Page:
There have been times in the past when a prolonged NHL absence can prematurely push older players into retirement.

The NHL lockout following the 2003-04 ended countless careers of veteran players unable to return after a year away from the ice. There may even be a few players who never come back from the current suspension of the NHL regular season depending on how long it lasts and what’s eventually in store for this season.  

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Don’t count on 43-year-old Bruins captain Zdeno Chara being one of those players, however, as he plans on rolling through no matter how things play out over the next few months. Chara was one of the first NHL players to participate in Zoom conference calls with reporters a couple of weeks ago and Don Sweeney reinforced Chara’s desire to keep playing in last week’s Zoom call with the Bruins media.

None of it is a surprise given Chara’s ability to still play at an elite level into his mid-40s and his willingness to push just how long his legendary longevity can last.

“Even Zdeno himself has reported that he would like to continue to play. It’s a really unique relationship with Zdeno [and the Bruins], and this started a bunch of years ago. But the last three or four years in particular, Zdeno has exercised the ability to show some patience and that has allowed us to plan accordingly,” said Sweeney. “He has adjusted his own contractual situations. You saw him do two consecutive one-year deals and that was important to us for planning. It’s an extension of the relationship that Zdeno and his agent Matt Keator have afforded us and his legacy with the organization’s impact with us.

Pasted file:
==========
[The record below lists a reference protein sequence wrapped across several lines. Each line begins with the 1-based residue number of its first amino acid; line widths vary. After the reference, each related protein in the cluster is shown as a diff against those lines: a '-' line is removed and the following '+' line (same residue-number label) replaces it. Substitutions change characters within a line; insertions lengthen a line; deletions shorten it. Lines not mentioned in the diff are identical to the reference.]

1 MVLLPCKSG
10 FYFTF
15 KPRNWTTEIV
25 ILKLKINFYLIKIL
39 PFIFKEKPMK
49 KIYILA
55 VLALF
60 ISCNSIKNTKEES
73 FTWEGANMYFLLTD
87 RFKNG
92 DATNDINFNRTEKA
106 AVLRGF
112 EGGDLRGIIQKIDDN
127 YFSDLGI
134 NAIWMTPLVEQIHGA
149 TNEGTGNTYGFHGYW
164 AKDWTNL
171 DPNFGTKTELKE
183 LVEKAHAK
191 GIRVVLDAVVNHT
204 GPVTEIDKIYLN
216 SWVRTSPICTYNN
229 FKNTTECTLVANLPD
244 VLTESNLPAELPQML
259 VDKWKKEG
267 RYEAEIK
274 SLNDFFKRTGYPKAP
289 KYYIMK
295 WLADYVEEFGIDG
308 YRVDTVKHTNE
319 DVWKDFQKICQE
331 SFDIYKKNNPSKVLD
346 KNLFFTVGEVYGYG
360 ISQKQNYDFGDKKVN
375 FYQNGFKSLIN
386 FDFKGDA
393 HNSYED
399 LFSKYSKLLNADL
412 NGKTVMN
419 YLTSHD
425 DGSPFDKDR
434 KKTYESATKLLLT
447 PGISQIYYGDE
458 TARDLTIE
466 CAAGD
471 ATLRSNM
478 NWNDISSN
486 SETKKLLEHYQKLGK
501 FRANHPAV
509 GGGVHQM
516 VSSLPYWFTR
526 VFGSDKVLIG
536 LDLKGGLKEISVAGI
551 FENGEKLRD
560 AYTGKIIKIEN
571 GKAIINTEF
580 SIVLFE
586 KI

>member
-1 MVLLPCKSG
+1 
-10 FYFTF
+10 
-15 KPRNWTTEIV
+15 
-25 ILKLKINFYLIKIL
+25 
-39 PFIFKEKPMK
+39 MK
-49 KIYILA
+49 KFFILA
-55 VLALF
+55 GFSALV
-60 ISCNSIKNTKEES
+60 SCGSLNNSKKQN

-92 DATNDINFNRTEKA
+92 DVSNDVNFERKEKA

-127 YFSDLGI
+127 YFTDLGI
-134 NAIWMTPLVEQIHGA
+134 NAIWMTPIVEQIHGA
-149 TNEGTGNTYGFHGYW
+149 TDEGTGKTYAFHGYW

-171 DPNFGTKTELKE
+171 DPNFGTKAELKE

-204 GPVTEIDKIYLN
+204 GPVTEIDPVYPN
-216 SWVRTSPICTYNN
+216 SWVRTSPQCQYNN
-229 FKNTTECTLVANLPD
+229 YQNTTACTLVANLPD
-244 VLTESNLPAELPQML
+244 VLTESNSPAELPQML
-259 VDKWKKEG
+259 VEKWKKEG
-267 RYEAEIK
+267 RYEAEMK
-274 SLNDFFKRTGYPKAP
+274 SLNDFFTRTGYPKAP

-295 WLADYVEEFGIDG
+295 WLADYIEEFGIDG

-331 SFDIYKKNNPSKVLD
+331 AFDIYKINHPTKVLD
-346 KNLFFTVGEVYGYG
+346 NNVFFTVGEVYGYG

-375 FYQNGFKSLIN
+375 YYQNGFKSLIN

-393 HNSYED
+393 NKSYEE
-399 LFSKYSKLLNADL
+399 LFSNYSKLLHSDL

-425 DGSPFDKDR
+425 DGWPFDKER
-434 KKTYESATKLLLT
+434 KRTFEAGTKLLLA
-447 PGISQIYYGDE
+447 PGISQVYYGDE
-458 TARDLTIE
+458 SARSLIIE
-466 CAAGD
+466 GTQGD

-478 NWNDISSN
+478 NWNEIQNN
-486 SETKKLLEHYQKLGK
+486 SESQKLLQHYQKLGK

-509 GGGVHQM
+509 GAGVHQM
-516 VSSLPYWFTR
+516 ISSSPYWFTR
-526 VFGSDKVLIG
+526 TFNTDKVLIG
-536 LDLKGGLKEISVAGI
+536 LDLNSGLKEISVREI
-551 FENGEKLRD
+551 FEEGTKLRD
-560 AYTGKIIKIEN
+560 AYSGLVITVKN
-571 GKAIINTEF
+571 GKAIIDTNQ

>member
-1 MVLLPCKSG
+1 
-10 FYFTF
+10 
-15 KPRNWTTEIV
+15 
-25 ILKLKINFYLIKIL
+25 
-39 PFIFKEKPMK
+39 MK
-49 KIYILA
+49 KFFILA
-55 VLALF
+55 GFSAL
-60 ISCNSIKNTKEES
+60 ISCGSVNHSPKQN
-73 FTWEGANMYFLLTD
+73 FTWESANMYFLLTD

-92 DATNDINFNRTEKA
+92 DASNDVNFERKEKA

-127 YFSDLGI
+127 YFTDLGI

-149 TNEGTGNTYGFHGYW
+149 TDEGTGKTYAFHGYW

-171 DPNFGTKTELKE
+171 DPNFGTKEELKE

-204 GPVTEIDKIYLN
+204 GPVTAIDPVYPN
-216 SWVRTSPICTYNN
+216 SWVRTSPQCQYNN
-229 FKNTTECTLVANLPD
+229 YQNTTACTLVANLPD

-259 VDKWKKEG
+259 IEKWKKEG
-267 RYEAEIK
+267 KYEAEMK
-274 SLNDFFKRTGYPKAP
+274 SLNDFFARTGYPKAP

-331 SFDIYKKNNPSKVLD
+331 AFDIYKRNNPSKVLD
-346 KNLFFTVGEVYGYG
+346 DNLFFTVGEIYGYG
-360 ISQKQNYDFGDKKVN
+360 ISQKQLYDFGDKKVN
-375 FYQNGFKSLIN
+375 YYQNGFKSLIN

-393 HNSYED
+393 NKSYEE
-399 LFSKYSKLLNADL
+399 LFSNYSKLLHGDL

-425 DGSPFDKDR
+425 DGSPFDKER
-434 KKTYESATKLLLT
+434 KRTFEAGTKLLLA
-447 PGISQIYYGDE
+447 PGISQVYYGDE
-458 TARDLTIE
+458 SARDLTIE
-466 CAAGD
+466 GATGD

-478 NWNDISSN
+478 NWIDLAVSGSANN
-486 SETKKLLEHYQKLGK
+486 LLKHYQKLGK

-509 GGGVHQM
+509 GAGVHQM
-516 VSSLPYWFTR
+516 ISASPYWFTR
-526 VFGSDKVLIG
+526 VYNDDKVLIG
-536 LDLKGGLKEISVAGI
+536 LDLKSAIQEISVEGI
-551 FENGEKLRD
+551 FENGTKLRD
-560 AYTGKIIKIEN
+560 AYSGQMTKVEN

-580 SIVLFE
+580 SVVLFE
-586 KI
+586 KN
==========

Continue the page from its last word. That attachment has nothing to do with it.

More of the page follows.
“How much he wants to continue to play and how much he’s motivated to continue playing has allowed him to take the time that’s necessary. Athletes always have to do that, but you get to a certain age where you have responsibilities to your family and you want to do that. Last summer was a good example of that. The ongoing dialogue is very healthy with Zdeno. He exhibits all that passion and loyalty to us. I think it’s unique in the fact he’s able to communicate effectively with us and it puts us in a better situation to plan accordingly. Then we make decisions in mutual fashion for what’s best for us and what’s best for him.”

One thing Chara has maintained all season is that his contract will be taken care of once the Bruins take care of things with a few of his teammates, which could be read as the captain saying he wants the B’s to get something done with Torey Krug before he signs anything. Regardless, it’s expected to be a one-year, incentive-laden deal in the $2 million neighborhood he signed for the current 2019-20 NHL season.

Chara has been a great bargain this season as a premier shutdown defenseman averaging 21:01 of ice time per game along with five goals and 14 points in 68 games with a plus-26 rating. The 43-year-old has also consistently said he’d like to keep on playing, and it wouldn’t be surprising if he had a goal to keep on going in the NHL until he was 45 years old.

Playing two more seasons would allow him to become just the sixth player in NHL history to hit the 1,700 games played mark and would put him within shouting distance of the 1,767 career games that the legendary Gordie Howe played.

Who knows?

Maybe there’s a goal there for Chara to become the all-time games played leader in NHL history as a testament to his longevity, his lifelong dedication to conditioning and fitness and his love for the game of hockey. What we know for sure is that he wants to continue playing once the NHL regular season pause is over and that’s more than enough for now.